Advanced Search
MyIDEAS: Login to save this article or follow this journal

Offshoring, immigration, and the native wage distribution

Contents:

Author Info

  • William W. Olney

Abstract

This paper presents a simple model that examines the impact of offshoring and immigration on wages and tests these predictions using U.S. state-industry-year panel data. According to the model, the productivity effect causes offshoring to have a more positive impact on low-skilled wages than immigration, but this gap decreases with the workers' skill level. The empirical results confirm both of these predictions and thus present direct evidence of the productivity effect. Furthermore, the results provide important insight into how specific components of offshoring and immigration affect the wages of particular types of native workers.

Download Info

If you experience problems downloading a file, check if you have the proper application to view it first. In case of further problems read the IDEAS help page. Note that these files are not on the IDEAS site. Please be patient as the files may be large.
File URL: http://economics.ca/cgi/xms?jab=v45n3/CJEv45n3p0830.pdf
File Function: Full text
Download Restriction: Available to subscribers only. Alternative access through JSTOR and Ingenta.

As the access to this document is restricted, you may want to look for a different version under "Related research" (further below) or search for a different version of it.

Bibliographic Info

Article provided by Canadian Economics Association in its journal Canadian Journal of Economics.

Volume (Year): 45 (2012)
Issue (Month): 3 (August)
Pages: 830-856

as in new window
Handle: RePEc:cje:issued:v:45:y:2012:i:3:p:830-856

Contact details of provider:
Postal: Canadian Economics Association Prof. Steven Ambler, Secretary-Treasurer c/o Olivier Lebert, CEA/CJE/CPP Office C.P. 35006, 1221 Fleury Est Montréal, Québec, Canada H2C 3K4
Email:
Web page: http://economics.ca/cje/
More information through EDIRC

Order Information:
Email:
Web: http://economics.ca/en/membership.php

Related research

Keywords:

Other versions of this item:

Find related papers by JEL classification:

References

References listed on IDEAS
Please report citation or reference errors to , or , if you are the registered author of the cited work, log in to your RePEc Author Service profile, click on "citations" and make appropriate adjustments.:
as in new window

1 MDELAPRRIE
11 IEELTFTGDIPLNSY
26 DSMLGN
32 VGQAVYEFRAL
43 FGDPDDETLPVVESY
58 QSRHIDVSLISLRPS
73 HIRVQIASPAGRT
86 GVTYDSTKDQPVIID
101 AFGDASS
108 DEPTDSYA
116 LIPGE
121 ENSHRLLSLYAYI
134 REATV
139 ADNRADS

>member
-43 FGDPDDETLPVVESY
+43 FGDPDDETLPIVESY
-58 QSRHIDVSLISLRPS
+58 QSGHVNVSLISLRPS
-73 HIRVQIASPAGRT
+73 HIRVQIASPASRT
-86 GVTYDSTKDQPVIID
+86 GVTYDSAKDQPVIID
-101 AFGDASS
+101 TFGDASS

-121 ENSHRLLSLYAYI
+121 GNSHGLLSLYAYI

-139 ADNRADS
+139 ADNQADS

1. Joseph C. Cooper & C. Tim Osborn, 1998. "The Effect of Rental Rates on the Extension of Conservation Reserve Program Contracts," American Journal of Agricultural Economics, Agricultural and Applied Economics Association, vol. 80(1), pages 184-194.
  2. JunJie Wu, 2000. "Slippage Effects of the Conservation Reserve Program," American Journal of Agricultural Economics, Agricultural and Applied Economics Association, vol. 82(4), pages 979-992.
  3. Silvia Secchi & Bruce A. Babcock, 2007. "Impact of High Crop Prices on Environmental Quality: A Case of Iowa and the Conservation Reserve Program," Center for Agricultural and Rural Development (CARD) Publications 07-wp447, Center for Agricultural and Rural Development (CARD) at Iowa State University.
  4. Michael J. Roberts & Ruben N. Lubowski, 2007. "Enduring Impacts of Land Retirement Policies: Evidence from the Conservation Reserve Program," Land Economics, University of Wisconsin Press, vol. 83(4), pages 516-538.
Full references (including those not matched with items on IDEAS)

Citations

Citations are extracted by the CitEc Project, subscribe to its RSS feed for this item.
as in new window

Cited by:
  1. Gianmarco I. P. Ottaviano & Giovanni Peri & Greg C. Wright, 2013. "Immigration, Offshoring, and American Jobs," American Economic Review, American Economic Association, vol. 103(5), pages 1925-59, August.
  2. Montiel, Peter J. & Serven, Luis, 2008. "Real exchange rates, saving and growth : is there a link ?," Policy Research Working Paper Series 4636, The World Bank.

Lists

This item is not listed on Wikipedia, on a reading list or among the top items on IDEAS.

Statistics

Access and download statistics

Corrections

When requesting a correction, please mention this item's handle: RePEc:cje:issued:v:45:y:2012:i:3:p:830-856. See general information about how to correct material in RePEc.

For technical questions regarding this item, or to correct its authors, title, abstract, bibliographic or download information, contact: (Prof. Werner Antweiler).

If you have authored this item and are not yet registered with RePEc, we encourage you to do it here. This allows to link your profile to this item. It also allows you to accept potential citations to this item that we are uncertain about.

If references are entirely missing, you can add them using this form.

If the full references list an item that is present in RePEc, but the system did not link to it, you can help with this form.

If you know of missing items citing this one, you can help us creating those links by adding the relevant references in the same way as above, for each refering item. If you are a registered author of this item, you may also want to check the "citations" tab in your profile, as there may be some citations waiting for confirmation.

Please note that corrections may take a couple of weeks to filter through the various RePEc services.